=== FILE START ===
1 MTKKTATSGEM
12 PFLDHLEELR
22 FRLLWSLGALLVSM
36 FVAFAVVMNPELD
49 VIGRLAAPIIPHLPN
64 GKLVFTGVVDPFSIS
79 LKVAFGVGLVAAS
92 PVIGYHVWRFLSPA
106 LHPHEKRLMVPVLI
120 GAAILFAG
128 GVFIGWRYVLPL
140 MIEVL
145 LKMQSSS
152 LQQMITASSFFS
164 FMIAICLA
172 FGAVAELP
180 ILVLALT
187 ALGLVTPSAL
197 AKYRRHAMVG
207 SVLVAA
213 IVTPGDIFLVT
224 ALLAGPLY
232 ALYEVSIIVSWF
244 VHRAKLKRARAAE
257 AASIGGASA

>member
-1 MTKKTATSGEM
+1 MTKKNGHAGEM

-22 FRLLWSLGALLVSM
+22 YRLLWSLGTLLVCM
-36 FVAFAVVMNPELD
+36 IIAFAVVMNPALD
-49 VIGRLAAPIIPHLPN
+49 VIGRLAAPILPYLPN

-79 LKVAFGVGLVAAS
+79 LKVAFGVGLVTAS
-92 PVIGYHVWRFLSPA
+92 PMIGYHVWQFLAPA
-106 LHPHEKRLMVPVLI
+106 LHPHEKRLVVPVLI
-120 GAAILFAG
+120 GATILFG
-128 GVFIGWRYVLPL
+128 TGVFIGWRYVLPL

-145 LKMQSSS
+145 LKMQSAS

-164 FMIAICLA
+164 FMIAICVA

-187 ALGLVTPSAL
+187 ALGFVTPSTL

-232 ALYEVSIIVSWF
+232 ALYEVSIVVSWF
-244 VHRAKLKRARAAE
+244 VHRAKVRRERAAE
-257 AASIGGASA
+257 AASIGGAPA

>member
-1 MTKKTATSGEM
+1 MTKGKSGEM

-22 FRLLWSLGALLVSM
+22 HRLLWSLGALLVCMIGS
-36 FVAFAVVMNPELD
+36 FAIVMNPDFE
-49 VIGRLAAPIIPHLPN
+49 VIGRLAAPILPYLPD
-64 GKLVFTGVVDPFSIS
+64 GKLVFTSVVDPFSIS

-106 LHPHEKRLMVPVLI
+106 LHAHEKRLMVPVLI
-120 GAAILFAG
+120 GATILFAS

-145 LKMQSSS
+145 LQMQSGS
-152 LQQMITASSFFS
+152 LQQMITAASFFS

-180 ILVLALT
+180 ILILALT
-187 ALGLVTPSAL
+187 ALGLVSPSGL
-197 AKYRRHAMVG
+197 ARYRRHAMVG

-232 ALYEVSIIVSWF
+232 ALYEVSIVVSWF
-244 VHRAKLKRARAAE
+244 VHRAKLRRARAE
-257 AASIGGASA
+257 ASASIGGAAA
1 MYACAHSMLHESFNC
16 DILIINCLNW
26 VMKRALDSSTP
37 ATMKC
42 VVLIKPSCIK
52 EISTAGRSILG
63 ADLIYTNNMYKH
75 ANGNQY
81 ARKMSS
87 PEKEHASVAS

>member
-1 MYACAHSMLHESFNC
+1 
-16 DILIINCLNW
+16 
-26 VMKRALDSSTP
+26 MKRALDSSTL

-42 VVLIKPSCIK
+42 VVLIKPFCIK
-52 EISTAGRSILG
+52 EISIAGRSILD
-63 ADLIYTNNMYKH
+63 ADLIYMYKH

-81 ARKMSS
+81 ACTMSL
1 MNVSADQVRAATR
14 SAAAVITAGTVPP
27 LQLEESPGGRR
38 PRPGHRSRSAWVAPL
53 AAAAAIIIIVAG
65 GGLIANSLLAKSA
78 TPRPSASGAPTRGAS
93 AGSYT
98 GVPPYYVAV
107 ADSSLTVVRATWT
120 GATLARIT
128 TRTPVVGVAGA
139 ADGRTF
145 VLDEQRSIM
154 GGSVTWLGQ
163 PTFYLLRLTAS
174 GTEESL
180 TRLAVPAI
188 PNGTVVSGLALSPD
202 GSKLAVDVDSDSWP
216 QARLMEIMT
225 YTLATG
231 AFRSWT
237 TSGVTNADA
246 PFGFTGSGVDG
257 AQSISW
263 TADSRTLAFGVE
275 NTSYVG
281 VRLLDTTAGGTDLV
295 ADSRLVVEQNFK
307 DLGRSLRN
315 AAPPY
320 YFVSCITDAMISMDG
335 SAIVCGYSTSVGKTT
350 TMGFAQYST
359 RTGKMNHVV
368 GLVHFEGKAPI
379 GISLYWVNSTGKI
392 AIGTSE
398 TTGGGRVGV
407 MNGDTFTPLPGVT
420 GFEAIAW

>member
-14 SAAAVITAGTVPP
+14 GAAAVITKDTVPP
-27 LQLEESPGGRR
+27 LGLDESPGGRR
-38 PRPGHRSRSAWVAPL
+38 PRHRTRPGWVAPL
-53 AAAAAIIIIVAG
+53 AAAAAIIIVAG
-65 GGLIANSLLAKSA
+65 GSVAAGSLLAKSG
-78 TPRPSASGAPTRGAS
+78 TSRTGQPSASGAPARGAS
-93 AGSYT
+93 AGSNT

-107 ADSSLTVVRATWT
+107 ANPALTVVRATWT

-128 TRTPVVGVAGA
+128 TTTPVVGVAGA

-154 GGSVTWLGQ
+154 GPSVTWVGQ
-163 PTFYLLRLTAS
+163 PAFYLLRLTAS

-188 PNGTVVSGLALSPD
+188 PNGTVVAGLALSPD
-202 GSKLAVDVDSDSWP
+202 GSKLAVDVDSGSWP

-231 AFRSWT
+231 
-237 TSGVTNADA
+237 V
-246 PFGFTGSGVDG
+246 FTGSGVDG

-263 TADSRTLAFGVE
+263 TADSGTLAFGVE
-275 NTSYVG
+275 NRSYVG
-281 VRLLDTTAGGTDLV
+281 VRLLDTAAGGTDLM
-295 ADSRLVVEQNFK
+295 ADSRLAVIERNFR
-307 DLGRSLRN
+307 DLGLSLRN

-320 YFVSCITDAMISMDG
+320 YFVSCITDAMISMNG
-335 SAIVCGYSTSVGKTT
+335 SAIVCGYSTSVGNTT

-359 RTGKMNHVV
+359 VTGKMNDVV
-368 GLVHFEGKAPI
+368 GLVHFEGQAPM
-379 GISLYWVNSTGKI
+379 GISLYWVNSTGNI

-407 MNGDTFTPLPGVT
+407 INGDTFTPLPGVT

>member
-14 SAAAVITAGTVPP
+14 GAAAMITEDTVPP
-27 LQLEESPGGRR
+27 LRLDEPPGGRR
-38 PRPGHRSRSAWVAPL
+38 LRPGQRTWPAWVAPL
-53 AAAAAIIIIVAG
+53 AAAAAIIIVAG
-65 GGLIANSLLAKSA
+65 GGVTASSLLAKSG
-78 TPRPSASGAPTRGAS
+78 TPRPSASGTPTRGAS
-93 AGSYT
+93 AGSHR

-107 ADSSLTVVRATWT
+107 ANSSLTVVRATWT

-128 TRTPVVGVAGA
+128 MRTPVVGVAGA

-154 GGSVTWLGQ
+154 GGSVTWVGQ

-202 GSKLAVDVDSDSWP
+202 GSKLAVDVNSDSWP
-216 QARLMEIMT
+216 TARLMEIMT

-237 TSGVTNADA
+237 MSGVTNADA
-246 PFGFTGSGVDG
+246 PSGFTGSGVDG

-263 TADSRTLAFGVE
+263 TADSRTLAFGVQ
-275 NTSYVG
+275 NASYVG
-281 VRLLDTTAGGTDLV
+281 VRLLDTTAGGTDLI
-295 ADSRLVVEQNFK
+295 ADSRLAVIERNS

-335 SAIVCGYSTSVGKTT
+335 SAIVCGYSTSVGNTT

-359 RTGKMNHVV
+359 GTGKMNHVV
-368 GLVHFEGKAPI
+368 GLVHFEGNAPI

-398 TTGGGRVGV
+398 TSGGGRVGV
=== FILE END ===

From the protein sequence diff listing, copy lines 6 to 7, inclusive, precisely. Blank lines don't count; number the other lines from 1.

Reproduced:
64 GKLVFTGVVDPFSIS
79 LKVAFGVGLVAAS